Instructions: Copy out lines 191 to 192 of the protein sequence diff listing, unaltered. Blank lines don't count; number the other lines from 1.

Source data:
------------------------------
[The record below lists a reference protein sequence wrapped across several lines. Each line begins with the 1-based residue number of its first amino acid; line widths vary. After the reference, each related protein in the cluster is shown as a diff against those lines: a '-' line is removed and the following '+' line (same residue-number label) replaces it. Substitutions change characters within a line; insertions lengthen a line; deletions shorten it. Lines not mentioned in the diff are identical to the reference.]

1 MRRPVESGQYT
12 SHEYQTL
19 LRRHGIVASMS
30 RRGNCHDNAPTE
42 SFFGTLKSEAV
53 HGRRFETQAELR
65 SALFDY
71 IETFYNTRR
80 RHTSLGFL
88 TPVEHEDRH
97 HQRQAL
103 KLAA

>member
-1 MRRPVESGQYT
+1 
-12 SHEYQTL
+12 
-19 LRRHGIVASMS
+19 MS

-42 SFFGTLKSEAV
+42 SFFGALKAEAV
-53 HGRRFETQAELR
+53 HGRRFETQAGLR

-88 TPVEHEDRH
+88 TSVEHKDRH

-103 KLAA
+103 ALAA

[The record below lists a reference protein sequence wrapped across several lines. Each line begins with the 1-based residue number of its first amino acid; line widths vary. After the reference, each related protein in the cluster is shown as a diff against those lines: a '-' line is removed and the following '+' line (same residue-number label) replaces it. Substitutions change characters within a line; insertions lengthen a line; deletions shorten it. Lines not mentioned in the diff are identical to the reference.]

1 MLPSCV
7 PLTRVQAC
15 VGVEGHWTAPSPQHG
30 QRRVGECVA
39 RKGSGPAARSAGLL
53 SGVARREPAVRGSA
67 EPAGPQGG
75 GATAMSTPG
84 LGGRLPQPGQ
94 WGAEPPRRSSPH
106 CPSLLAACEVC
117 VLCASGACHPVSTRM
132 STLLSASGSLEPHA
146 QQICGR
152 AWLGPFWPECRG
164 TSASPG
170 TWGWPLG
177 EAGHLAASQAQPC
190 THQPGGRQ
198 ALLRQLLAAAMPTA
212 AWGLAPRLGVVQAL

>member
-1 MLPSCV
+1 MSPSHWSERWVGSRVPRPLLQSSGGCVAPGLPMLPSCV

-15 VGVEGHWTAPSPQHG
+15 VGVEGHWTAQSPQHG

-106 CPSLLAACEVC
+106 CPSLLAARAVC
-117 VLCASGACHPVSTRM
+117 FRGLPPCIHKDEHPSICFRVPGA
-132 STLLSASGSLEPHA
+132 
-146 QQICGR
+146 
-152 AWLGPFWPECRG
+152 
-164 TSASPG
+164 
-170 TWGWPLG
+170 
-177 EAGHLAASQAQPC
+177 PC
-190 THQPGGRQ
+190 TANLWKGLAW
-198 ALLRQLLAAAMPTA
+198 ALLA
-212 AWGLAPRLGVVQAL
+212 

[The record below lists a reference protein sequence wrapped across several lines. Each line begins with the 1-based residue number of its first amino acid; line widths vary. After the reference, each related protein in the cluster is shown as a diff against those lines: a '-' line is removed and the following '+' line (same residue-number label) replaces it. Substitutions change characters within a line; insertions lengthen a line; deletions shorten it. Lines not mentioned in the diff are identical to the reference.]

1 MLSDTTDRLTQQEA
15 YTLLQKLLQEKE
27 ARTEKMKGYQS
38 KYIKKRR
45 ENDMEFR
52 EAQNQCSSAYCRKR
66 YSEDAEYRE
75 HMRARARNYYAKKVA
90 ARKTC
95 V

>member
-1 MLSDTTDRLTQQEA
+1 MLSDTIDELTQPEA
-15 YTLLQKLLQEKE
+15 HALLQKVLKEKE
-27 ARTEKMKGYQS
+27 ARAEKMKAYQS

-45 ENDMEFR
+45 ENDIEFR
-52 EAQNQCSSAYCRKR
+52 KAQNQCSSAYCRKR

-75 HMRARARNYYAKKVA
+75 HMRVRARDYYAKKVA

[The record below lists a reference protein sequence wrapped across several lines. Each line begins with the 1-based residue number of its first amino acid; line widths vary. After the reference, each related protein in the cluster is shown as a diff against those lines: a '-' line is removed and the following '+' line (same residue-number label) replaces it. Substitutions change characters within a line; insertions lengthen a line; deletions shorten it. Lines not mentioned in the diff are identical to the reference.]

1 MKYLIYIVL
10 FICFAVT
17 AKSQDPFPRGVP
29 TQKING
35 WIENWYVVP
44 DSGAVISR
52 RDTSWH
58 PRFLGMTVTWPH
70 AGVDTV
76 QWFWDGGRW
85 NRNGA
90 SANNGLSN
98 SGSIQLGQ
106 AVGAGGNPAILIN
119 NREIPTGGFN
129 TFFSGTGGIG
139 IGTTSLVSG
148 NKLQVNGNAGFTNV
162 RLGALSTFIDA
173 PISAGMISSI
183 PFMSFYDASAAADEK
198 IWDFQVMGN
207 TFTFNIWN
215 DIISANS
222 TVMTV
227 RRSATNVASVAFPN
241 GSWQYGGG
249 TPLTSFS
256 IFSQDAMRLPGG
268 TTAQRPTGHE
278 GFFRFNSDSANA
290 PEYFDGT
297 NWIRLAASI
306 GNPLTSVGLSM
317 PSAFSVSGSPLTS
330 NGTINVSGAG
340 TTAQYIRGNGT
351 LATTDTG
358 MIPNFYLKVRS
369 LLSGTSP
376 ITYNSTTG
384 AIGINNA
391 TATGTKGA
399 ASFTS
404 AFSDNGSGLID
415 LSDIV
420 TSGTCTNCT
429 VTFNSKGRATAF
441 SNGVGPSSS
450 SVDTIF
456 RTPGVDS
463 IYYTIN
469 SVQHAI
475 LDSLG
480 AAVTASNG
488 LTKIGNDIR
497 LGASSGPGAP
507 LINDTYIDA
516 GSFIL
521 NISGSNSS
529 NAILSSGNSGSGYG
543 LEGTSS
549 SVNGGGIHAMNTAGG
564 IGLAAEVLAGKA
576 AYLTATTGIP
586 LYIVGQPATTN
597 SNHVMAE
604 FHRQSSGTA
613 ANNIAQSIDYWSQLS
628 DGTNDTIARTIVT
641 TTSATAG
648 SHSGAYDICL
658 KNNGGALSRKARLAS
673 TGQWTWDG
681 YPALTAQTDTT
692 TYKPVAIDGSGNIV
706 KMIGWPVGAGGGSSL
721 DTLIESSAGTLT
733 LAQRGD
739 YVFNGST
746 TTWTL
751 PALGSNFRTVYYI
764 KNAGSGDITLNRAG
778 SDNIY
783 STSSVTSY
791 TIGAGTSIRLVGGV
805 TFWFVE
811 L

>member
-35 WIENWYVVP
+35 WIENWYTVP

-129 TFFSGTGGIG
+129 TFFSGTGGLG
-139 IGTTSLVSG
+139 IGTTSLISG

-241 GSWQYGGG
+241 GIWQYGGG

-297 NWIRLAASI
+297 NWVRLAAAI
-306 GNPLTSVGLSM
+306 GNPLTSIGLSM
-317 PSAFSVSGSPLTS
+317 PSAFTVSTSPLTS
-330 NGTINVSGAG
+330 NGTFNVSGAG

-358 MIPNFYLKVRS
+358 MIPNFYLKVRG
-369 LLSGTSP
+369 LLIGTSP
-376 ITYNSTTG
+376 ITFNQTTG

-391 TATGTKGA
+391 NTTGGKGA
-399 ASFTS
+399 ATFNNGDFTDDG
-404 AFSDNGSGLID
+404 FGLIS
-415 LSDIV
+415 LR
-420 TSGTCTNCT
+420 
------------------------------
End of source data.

>member
-35 WIENWYVVP